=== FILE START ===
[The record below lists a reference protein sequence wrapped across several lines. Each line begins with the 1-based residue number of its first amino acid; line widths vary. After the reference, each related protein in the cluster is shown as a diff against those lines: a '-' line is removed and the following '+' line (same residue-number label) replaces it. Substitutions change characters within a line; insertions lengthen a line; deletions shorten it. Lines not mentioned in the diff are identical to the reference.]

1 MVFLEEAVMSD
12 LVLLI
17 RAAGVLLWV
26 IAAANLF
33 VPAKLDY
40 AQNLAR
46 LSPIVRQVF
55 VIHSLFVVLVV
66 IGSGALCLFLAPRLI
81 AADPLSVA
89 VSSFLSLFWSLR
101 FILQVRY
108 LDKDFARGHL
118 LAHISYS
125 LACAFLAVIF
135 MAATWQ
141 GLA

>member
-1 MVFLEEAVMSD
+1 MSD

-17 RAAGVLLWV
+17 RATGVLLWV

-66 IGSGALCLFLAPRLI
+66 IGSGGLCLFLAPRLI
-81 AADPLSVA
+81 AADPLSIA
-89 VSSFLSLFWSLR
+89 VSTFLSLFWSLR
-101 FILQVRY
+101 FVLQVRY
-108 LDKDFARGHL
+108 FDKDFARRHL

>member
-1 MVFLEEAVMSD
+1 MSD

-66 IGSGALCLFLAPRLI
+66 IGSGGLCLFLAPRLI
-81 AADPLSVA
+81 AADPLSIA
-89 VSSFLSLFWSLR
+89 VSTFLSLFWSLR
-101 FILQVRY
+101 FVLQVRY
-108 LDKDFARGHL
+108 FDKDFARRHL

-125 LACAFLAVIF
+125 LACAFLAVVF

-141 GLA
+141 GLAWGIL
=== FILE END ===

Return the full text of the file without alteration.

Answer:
[The record below lists a reference protein sequence wrapped across several lines. Each line begins with the 1-based residue number of its first amino acid; line widths vary. After the reference, each related protein in the cluster is shown as a diff against those lines: a '-' line is removed and the following '+' line (same residue-number label) replaces it. Substitutions change characters within a line; insertions lengthen a line; deletions shorten it. Lines not mentioned in the diff are identical to the reference.]

1 MVFLEEAVMSD
12 LVLLI
17 RAAGVLLWV
26 IAAANLF
33 VPAKLDY
40 AQNLAR
46 LSPIVRQVF
55 VIHSLFVVLVV
66 IGSGALCLFLAPRLI
81 AADPLSVA
89 VSSFLSLFWSLR
101 FILQVRY
108 LDKDFARGHL
118 LAHISYS
125 LACAFLAVIF
135 MAATWQ
141 GLA

>member
-1 MVFLEEAVMSD
+1 MSD

-17 RAAGVLLWV
+17 RATGVLLWV

-66 IGSGALCLFLAPRLI
+66 IGSGGLCLFLAPRLI
-81 AADPLSVA
+81 AADPLSIA
-89 VSSFLSLFWSLR
+89 VSTFLSLFWSLR
-101 FILQVRY
+101 FVLQVRY
-108 LDKDFARGHL
+108 FDKDFARRHL

>member
-1 MVFLEEAVMSD
+1 MSD

-66 IGSGALCLFLAPRLI
+66 IGSGGLCLFLAPRLI
-81 AADPLSVA
+81 AADPLSIA
-89 VSSFLSLFWSLR
+89 VSTFLSLFWSLR
-101 FILQVRY
+101 FVLQVRY
-108 LDKDFARGHL
+108 FDKDFARRHL

-125 LACAFLAVIF
+125 LACAFLAVVF

-141 GLA
+141 GLAWGIL